This doesn’t necessarily mean you will be exempt from notifying a data breach, but rather, this data is not covered by the CPA and is subject to other laws like the HIPAA or GLBA.
Complying with a Civil, Criminal, or Regulatory Inquiry
There are times when a data breach might be part of a legal investigation. If telling consumers about the breach would mess with that investigation, a business can hold off on notification until it's okay to do so without causing issues for the authorities.
Steps to Mitigate Risks of Data Breaches
Data breaches can be a big headache for businesses, but there are ways to make them less likely. Here's how you can keep your business's data safe:
Store Data Securely
It's really important to keep your sensitive information secure. Think of it like a treasure that you must protect. Don't just leave it out in the open where anyone can get it. Use tough passwords that'll be hard to figure out, and keep the passwords somewhere private where people can't see them.
Only let certain people get access to the data. These should be people you trust a whole lot. It's kind of like how only certain employees get the key to the safe.
You can use software that basically builds a huge fence around your data - that's called a firewall. It blocks out people who should not be poking around in there.
You also need good locks, which in tech talk means encryption. This protects data if someone is sending or receiving it, and you must keep assessing your security, like making sure your guards are staying alert.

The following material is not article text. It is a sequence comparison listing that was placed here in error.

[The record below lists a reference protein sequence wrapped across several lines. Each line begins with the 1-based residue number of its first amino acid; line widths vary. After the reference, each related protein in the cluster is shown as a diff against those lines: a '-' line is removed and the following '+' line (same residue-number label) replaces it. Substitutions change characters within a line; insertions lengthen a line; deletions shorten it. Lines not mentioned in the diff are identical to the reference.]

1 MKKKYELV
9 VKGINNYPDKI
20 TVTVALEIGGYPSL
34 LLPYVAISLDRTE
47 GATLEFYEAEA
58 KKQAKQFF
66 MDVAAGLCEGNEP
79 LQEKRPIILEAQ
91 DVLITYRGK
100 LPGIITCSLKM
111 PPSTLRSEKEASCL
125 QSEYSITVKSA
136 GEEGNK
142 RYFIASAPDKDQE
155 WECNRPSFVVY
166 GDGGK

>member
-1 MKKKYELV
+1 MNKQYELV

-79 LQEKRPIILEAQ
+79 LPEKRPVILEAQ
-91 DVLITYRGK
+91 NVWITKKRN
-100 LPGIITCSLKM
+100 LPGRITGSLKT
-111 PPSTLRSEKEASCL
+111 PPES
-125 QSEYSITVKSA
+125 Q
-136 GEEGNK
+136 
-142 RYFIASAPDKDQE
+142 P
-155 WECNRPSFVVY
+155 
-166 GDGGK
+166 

Last thing - keep your software updated. Hackers love old, outdated software because it's easier for them to hack. So updating keeps you a step ahead of the bad guys.
Conduct Data Protection Assessments Frequently
Analyzing your data security measures on a regular basis is incredibly important. This will help you identify any potential weaknesses or vulnerabilities so that they can be addressed immediately.
It's also recommended to seek external expertise for this, in the form of cybersecurity specialists who have extensive knowledge and experience in protecting against cyber threats.
Train Employees on the Basics
Employees are often the first line of defense when it comes to preventing data breaches. Therefore, they need proper training on understanding and following privacy rules as well as recognizing cybersecurity threats like phishing attempts or suspicious emails. Employees should also know how to respond if they suspect a breach has occurred.
You can hire an external compliance service like Captain Compliance to conduct the training or do this in-house.
Partner with Captain Compliance
Partnering with Captain Compliance is an excellent strategy to ensure your company’s data remains safeguarded and complies fully, not only with the Colorado Privacy Act but also with all other prevalent privacy regulations.